Former FCSO attorney defends her right to challenge 'anti-police rhetoric' on crime

'I don’t expect everyone to agree with my position, my delivery, or my words, but I do expect the ability to the exercise of my Constitutional rights,' writes Theresa Pontieri.

  • By
  • | 2:50 p.m. September 1, 2021
  • Palm Coast Observer
  • Opinion
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Editor's Note: The following was written in response to a Daytona Beach News-Journal story that reported that Theresa Pontieri resigned from her position as attorney for the Flagler County Sheriff's Office, after the News-Journal questioned comments she had made about Blake Lives Matter movement. The Palm Coast Observer reported on it here.

by: Theresa Pontieri

I previously had a podcast in which I discussed current events and politics—with a large focus being on my advocacy against anti-police rhetoric in this country. The News-Journal's article cherry-picked content from a couple of my videos and failed to provide the point I was trying to make, which is that I’m tired of seeing victims of crime and the police that protect us being cast aside, while people perpetrating crimes are being uplifted in order to further a political narrative. I’m further agitated that this is done at the expense of addressing the true root causes of crime in minority communities.

I’m tired of waking up to stories of children—often times black children—being killed by gang violence. I weep for people like David Dorn, James Blake’s victim, and Mikaiya Bryant’s would-be victim—all minorities—being victimized yet forgotten in the name of furthering a narrative of anti-police rhetoric. It’s wrong, it’s divisive, and it’s not forcing people to be held accountable for their actions. The focus is rarely on the victims, because it’s not trendy to “say their names,” as virtue-signaling is best-served by repeating the names of people engaged in unlawful acts or making poor decisions.

While my message could have been more tactful and considerate, my intent was not hateful, and my overall sentiment remains the same. I want better for our society, and I fear the media is pushing us further from what should be a mutual goal of safer communities. It’s a shame that rather than help minority communities improve their neighborhoods by addressing what seems to be endless black-on-black crime, our “leaders” and the media have chosen to further allow minorities to victimize one another so that they have something to politicize and sensationalize.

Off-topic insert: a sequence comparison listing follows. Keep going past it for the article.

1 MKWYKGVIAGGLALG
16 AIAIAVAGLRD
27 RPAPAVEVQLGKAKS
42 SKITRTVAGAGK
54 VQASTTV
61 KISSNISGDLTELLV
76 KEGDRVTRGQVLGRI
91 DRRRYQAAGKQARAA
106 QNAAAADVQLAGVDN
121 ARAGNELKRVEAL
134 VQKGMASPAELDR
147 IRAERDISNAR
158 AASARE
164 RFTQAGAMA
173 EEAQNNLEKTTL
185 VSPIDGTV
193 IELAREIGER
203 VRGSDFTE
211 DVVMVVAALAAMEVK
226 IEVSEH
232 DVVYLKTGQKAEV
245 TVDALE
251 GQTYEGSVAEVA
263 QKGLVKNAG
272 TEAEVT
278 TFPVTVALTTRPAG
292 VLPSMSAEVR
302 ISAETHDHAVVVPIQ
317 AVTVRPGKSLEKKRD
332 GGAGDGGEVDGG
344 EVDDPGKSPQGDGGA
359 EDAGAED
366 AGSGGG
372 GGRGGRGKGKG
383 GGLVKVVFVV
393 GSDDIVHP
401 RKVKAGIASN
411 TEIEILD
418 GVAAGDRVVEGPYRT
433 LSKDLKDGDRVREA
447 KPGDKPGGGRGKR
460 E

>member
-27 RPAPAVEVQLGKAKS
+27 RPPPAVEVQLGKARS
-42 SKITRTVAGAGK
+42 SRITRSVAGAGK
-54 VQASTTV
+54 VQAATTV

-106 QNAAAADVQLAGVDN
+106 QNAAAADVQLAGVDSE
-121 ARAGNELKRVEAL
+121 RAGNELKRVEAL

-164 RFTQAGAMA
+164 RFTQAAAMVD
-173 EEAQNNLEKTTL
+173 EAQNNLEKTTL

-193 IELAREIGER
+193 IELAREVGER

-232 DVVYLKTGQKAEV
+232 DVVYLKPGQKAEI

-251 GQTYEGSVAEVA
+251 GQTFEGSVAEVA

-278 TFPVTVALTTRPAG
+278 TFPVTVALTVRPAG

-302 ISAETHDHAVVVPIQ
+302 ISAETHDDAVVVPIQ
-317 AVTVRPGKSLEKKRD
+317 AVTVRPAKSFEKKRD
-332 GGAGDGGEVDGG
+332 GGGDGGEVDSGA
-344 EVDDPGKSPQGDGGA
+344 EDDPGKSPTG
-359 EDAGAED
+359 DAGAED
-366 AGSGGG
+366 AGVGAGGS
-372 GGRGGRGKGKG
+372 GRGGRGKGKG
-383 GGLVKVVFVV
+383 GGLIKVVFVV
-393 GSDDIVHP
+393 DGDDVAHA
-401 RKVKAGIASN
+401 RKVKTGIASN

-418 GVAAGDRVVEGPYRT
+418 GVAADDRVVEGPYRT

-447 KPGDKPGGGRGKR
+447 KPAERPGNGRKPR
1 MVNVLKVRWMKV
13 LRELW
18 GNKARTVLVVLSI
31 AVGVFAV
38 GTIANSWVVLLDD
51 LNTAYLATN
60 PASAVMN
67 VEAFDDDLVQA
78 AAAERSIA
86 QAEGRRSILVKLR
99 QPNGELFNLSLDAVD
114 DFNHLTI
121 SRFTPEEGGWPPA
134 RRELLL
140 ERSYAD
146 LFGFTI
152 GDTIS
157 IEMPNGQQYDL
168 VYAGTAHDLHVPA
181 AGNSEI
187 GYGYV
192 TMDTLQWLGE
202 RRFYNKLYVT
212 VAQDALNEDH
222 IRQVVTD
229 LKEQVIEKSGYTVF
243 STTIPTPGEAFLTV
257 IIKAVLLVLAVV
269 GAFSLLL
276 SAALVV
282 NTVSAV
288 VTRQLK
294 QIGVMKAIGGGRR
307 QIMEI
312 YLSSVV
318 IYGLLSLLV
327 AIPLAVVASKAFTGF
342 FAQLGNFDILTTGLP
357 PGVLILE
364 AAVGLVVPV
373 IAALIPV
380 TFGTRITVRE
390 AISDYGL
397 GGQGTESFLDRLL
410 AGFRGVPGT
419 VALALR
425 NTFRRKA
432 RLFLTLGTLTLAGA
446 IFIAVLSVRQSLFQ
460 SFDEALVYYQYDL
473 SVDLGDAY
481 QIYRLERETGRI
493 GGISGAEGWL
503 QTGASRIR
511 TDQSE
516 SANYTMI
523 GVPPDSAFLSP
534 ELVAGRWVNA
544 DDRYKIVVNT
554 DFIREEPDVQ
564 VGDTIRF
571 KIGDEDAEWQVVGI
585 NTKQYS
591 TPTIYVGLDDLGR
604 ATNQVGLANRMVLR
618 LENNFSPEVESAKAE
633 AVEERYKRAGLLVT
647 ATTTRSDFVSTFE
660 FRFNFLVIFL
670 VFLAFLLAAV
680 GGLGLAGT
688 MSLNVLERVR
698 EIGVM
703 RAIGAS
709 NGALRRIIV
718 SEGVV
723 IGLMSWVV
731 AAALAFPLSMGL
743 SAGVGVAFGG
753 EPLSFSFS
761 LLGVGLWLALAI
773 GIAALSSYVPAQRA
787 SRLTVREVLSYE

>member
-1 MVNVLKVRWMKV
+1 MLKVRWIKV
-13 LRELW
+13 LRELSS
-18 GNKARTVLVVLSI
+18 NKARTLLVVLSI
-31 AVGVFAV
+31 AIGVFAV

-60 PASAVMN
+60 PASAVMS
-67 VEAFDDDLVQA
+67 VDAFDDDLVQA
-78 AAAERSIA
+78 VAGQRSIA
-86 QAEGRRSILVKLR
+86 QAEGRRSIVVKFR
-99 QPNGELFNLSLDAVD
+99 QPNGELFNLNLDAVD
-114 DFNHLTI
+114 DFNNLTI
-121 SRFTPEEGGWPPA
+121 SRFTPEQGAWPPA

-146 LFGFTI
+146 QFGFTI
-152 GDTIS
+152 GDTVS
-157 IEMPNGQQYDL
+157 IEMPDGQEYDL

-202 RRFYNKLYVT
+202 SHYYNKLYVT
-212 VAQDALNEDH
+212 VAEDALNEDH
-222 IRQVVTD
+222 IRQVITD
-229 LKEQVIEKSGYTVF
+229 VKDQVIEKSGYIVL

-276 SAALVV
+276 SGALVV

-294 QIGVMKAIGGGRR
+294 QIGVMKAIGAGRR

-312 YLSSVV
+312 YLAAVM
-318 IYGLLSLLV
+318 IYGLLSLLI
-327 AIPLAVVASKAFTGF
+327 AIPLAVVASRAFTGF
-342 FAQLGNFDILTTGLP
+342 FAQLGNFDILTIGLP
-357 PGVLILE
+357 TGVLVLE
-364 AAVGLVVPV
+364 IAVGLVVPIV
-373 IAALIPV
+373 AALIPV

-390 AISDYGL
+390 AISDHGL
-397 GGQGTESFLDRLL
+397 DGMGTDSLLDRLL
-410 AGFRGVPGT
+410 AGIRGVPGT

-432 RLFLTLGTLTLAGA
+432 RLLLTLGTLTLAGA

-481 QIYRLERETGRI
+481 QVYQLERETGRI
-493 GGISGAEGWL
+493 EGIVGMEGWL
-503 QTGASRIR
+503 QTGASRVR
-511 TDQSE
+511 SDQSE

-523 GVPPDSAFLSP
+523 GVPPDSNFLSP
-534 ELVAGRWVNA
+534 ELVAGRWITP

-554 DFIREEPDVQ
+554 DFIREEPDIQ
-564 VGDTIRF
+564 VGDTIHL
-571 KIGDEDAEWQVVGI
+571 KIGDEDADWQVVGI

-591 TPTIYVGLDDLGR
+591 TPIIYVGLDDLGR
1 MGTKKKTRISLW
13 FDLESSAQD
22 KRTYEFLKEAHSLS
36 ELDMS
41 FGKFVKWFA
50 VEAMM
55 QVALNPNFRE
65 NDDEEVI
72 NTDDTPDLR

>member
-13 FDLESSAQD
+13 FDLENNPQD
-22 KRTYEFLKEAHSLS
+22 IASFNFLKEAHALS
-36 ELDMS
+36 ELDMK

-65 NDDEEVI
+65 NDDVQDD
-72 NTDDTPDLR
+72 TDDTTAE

When I was sworn in as general counsel for the Flagler County Sheriff's Office, I swore to uphold the Constitution and to not allow personal opinions or emotions to affect my decision-making. Public officials, judges, and even our sheriff are expected to uphold this credo, and I was committed to doing the same. As an attorney, I’m sworn to uphold the law and make decisions based in the law, and I am confident in my ability to carry out my duties with those paramount principles in mind.

Not once while working for the Sheriff’s Office were my official actions or decision-making called into question. Put simply, I was forced to resign not because of my official actions or words, but because of opinions that were constitutionally expressed months before being hired.

Before I worked for the Sheriff’s Office, I owned my own law firm, which I spent the last four years building. I focused on assisting low- to middle-income individuals, so that those who couldn’t afford large retainer fees could still find good legal assistance. I wanted to fill a void, and I didn’t care that it would never make me rich. I became an attorney so that I could help people. I closed my practice and gave up hundreds of clients in order to work for the Flagler County Sheriff’s Office. I am disheartened that for my sacrifice, and for standing up for the police across our country, I was forced to resign by the very people I was advocating for. I am disappointed that rather than being given an opportunity to explain the true tenor behind my words, I was canceled.

I don’t expect everyone to agree with my position, my delivery, or my words, but I do expect the ability to the exercise of my Constitutional rights. I violated not a single policy; I broke not a single law; I cast doubt on not a single decision made while at the Sheriff’s Office.

Yet, here I am—no job, no firm, no voice.

My forced resignation is nothing less than an act of complicity with the very atrocity I was trying to advocate against. Contesting false rhetoric that has done nothing but tear our country apart is not something that someone in America should be punished for. But, hey, I guess this is all part of the “new normal.”


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